There’s the standard advice for do-it-yourself Thanksgiving diners, and then there’s another way: deal only with retail behemoths in particular locations. The National Retail Federation says the average American will spend $738 on the holiday. That’s less than the $829 it says was spent by the average guest at a Thanksgiving dinner at a non-retail establishment in 2016. Inflation, of course, affects the dollar, but retail discounting also accounts for those shifts. I visited New York this week with Mom and Dad, and while we were happy with our Thanksgiving-friendly local corner shop, Target was where we went.
They have no deep-freeze case. No hot ice bar. No buffet. Only free coffee and chocolate. At times, the yappiest staff I’ve seen in a megastore. We heard a woman who was desperate for condiments say, “This is just like going to a dive bar.” That was probably the first time I’ve made myself sound like a douchebag. No, not a jukebox, a bottle of whiskey. This is a grocery store.
Our two toddler boys looked around and at one point said, “Why the hell would a company like Target want to cater to 3-year-olds?” I tried to explain that the prices were on par with Target’s average prices for children’s clothing. In the next few minutes we devised a plan that involved placing the toddler in one spot, and Mom and Dad holding hands in the aisle. It worked very well. Then my brother said he wanted the cheese dip—a whole pear has 45 calories per ounce—from Target.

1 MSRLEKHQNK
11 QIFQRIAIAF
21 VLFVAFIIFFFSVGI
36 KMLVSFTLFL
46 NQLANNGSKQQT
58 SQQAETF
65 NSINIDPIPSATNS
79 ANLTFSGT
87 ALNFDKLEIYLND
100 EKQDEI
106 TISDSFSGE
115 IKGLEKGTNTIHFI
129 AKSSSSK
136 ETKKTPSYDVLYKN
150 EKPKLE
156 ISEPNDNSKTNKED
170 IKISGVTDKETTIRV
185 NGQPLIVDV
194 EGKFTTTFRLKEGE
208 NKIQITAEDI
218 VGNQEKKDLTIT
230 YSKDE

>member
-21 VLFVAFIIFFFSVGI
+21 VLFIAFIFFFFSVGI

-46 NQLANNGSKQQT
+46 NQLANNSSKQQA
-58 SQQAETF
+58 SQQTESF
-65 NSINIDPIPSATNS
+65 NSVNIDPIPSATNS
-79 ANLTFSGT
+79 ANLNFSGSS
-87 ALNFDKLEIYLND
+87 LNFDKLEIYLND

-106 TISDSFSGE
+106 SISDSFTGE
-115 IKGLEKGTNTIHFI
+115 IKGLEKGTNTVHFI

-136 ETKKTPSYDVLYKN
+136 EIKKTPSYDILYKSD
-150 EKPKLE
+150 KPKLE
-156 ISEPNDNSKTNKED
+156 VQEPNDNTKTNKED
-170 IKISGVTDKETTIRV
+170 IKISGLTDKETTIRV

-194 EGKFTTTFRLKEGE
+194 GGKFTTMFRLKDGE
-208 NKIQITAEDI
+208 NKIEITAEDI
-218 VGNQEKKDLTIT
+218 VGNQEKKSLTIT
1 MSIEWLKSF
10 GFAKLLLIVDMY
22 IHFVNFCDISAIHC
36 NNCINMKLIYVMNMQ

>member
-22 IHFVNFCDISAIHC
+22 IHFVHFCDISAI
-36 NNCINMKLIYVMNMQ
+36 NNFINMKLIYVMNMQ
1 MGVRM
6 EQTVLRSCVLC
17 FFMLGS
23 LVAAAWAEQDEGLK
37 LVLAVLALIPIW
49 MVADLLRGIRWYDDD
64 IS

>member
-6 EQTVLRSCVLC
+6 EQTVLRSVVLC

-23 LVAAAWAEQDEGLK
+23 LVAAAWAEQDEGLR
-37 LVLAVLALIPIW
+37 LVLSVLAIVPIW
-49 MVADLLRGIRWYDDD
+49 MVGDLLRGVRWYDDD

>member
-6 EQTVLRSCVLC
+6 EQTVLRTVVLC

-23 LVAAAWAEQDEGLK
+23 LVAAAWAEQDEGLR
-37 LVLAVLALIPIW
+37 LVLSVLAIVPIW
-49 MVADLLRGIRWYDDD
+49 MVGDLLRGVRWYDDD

Mom said yes, and we returned to the entrance where the staff helped him put down the cheese dip. Then he said, “Mom, is this buffet?” I said, “I’d say yes.” He ran off and ranted about how it was typical of the stores.
So I did what any good son would do and tweeted him, which is to say I went off and took a selfie and posted it. Moments later my mom responded and made everyone who saw it enviously think they could spend every Thanksgiving in the same place.
An hour later my mother said, “Hey, did you see how the service’s gotten better since you tweeted him?”
I said, “I never tweeted him.”
“Thanks,” she said. “You’re my hero. I’m going to go and get the cheese dip I saw him buy.”
That was an epic show of gratitude for which we are both eternally grateful.